“The United Alliance urges Gambian citizens not to be hoodwinked by the results of such a conspicuously flawed process and further urges the international community not to validate the results of this preposterous fabrication. The United Alliance shall respond to these unacceptable results with appropriate action.”
At the time of this report, his compatriot, Hamat NK Bah, was having a closed-door meeting with “the United Front” in Churchill’s Town, Serrekunda, at the secretariat of the People’s Democratic Organisation for Independence and Socialism (PDOIS), one of the parties that supported his candidacy.
Meanwhile, president-elect Jammeh is yet to react to his own re-election, but his party supporters are pouring into July 22 Square in the capital, Banjul, where they are holding a celebration overnight. Military trucks could be seen transporting APRC supporters dressed in green, the party’s colour. Others wore white T-shirts bearing Jammeh’s image.
The streets of Serrekunda, the country’s biggest town, were also filled with jubilant APRC supporters, some of whom walked the roughly 10 km to Banjul.
Not free and fair
The Economic Community of West African States (ECOWAS) announced on the eve of the election that it will not honour an invitation from Gambia’s Independent Electoral Comission to monitor the election process, stating that the political environment in the Gambia does not meet the minimum standards for conducting elections.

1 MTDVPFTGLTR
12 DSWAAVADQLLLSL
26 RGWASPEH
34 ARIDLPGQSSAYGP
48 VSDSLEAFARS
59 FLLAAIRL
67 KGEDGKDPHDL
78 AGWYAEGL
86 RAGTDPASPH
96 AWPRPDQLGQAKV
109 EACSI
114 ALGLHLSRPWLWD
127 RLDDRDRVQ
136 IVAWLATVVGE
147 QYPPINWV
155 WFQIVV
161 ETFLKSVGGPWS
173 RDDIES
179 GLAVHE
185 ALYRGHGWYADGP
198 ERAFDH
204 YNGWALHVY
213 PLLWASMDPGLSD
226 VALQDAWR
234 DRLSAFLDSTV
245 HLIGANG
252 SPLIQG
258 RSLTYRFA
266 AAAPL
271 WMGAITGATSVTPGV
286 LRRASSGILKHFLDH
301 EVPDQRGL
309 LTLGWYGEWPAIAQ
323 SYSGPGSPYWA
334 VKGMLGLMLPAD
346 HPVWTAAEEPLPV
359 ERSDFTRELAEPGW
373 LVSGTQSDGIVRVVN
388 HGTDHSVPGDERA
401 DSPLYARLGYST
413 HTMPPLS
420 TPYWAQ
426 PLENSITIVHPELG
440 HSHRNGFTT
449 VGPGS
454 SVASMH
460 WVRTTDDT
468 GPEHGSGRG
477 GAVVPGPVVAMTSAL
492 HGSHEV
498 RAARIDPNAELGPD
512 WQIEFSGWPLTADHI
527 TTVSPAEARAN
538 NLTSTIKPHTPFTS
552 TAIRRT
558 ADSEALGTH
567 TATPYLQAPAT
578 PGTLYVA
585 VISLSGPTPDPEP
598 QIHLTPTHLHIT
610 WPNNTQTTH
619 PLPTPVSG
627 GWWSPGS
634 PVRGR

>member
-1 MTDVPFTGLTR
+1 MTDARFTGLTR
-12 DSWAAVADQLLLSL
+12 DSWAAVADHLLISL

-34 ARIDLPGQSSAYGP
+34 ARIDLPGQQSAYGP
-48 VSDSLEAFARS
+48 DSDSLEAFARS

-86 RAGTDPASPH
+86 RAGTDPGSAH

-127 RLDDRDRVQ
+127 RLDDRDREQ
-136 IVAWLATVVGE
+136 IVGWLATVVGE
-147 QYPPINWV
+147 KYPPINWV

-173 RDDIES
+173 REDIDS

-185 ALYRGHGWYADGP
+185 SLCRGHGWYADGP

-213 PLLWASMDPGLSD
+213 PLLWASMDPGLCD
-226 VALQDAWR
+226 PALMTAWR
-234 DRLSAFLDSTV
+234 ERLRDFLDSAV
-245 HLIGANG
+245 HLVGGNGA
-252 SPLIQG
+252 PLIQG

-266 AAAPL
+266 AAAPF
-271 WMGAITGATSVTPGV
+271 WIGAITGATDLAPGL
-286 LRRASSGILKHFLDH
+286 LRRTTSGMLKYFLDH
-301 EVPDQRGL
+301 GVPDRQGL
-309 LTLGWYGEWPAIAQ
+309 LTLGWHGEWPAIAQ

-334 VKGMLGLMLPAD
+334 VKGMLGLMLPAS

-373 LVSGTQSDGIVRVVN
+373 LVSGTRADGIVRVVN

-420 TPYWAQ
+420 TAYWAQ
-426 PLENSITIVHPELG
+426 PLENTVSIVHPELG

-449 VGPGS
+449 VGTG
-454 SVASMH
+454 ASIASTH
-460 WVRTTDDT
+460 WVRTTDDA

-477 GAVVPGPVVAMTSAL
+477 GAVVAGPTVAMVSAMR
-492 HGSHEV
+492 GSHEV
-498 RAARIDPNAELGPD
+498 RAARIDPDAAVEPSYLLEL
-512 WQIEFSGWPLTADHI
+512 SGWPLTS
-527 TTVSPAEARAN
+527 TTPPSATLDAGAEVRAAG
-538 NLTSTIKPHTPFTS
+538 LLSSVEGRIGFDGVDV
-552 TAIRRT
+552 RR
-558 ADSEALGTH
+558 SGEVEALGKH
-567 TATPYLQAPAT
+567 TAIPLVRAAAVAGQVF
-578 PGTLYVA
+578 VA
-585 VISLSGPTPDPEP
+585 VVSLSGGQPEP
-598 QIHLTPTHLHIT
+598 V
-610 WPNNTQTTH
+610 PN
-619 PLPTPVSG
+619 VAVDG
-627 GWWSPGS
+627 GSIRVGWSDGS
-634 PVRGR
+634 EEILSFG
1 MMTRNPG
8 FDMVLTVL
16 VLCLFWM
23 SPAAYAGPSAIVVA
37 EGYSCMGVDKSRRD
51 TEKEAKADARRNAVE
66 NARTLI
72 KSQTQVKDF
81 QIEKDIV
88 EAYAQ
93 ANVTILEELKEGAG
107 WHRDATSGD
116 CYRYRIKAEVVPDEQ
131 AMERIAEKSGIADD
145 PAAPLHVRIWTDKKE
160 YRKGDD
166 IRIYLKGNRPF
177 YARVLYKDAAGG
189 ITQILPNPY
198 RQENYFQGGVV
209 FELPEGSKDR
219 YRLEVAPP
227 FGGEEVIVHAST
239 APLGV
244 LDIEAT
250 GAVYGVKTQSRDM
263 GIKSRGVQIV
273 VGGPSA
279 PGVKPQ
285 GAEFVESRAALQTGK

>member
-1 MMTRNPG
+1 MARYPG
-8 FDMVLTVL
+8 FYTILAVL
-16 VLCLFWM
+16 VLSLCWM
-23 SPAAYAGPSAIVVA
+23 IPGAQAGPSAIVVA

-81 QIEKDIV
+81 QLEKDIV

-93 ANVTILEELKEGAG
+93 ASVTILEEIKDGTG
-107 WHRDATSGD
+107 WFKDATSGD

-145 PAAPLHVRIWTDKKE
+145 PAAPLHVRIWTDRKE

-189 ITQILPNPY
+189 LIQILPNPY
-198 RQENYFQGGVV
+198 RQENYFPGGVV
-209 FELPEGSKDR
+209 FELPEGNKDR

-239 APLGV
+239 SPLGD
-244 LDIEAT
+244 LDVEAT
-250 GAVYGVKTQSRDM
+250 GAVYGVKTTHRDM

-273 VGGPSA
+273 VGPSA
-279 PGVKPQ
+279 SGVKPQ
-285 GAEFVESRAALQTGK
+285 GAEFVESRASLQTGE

ECOWAS said the election process “will not be free and fair” and feared post-election violence, saying the opposition has been cowed and that the whole process was being conducted under a “climate of fear”.
However, President Jammeh said he will not respond to the statement, saying the person who signed the statement, the ECOWAS president, is not worthy of his response. He said his permanent secretary should respond to that statement. Meanwhile, the IEC chairman has described the statement as nonsense, saying that “the allegations are all lies”.
Jammeh has won every presidential election in the country since 1996, two years after a military junta he led ousted the former president, Sir Dawda Kairaba Jawara, in a bloodless coup.
Meanwhile, international observers, including the African Union, European Union, and the International Islamic Organisation, are expected to issue statements on the election process on Saturday and Sunday.
Some of them have issued statements since polls closed on Thursday certifying that the voting process was smooth and peaceful, but noted that there were no opposition agents in some of the polling stations they visited.
Lamin Jahateh is a Gambian journalist and the editor and publisher of Gambia News Online.
Follow Lamin Jahateh on Twitter: @LaminJahateh
The views expressed in this article are the author’s own and do not necessarily represent Al Jazeera’s editorial policy.